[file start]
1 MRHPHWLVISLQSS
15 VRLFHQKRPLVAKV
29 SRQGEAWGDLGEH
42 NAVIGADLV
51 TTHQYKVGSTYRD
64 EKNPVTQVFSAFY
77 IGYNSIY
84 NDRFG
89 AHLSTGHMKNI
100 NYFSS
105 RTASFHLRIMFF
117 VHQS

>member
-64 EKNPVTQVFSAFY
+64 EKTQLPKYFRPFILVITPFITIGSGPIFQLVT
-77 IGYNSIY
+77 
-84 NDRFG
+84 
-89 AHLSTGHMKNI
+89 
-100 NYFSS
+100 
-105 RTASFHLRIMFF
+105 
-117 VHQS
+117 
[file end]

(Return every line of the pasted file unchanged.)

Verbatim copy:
1 MRHPHWLVISLQSS
15 VRLFHQKRPLVAKV
29 SRQGEAWGDLGEH
42 NAVIGADLV
51 TTHQYKVGSTYRD
64 EKNPVTQVFSAFY
77 IGYNSIY
84 NDRFG
89 AHLSTGHMKNI
100 NYFSS
105 RTASFHLRIMFF
117 VHQS

>member
-64 EKNPVTQVFSAFY
+64 EKTQLPKYFRPFILVITPFITIGSGPIFQLVT
-77 IGYNSIY
+77 
-84 NDRFG
+84 
-89 AHLSTGHMKNI
+89 
-100 NYFSS
+100 
-105 RTASFHLRIMFF
+105 
-117 VHQS
+117 